Language Teaching Approaches and Methods


Published on

Published in: Technology, Education
No Downloads
Total Views
On Slideshare
From Embeds
Number of Embeds
Embeds 0
No embeds

No notes for slide
  • Language Teaching Approaches and Methods

    1. 1. Language Teaching Approaches and Methods LTM 1G Week 3 Emma Arthur
    2. 2. Activity <ul><li>Imagine a situation where you are marooned on a uninhabited pacific island for two weeks, what 10 things would you want to have with you? There is enough water but you will have to catch / hunt your own food. </li></ul><ul><li>You have 2 minutes for this activity. </li></ul>
    3. 3. Activity <ul><li>Now get together with two other people and out of your three lists, make a list of 5 items that the three of you would take and prioritise these. </li></ul><ul><li>You have 3 minutes for this activity. </li></ul><ul><li>While you are carrying out the activity think about the language skills you need (and any other skills). </li></ul>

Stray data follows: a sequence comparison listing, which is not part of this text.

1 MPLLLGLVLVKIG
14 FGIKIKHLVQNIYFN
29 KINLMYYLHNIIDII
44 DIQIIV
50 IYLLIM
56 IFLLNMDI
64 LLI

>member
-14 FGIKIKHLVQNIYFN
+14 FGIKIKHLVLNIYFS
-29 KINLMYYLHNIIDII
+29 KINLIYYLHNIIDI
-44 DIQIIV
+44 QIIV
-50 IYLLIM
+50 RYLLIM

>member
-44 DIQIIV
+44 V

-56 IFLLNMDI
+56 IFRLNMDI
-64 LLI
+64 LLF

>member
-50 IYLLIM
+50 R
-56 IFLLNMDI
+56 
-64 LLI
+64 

4. 4. CLT <ul><li>CLT – Communicative Language Teaching </li></ul><ul><li>CLT takes pedagogical ideas from a wide range of </li></ul><ul><li>methodological approaches and it is therefore </li></ul><ul><li>adaptable to a range of different learner needs </li></ul><ul><li>and styles. </li></ul>
    5. 5. Terminology <ul><li>Approach </li></ul><ul><li>’ ....describes how people acquire their knowledge </li></ul><ul><li>of the language and makes statements about the </li></ul><ul><li>conditions which will promote successful language </li></ul><ul><li>learning.’ Harmer, (2001:78) </li></ul><ul><li>Behaviourism naturalism </li></ul>
    6. 6. Terminology <ul><li>Method </li></ul><ul><li>’ ....a method is the practical realisation of an </li></ul><ul><li>approach’ Harmer (2001:78) </li></ul><ul><li>Procedure </li></ul><ul><li>An ordered sequence of techniques. </li></ul>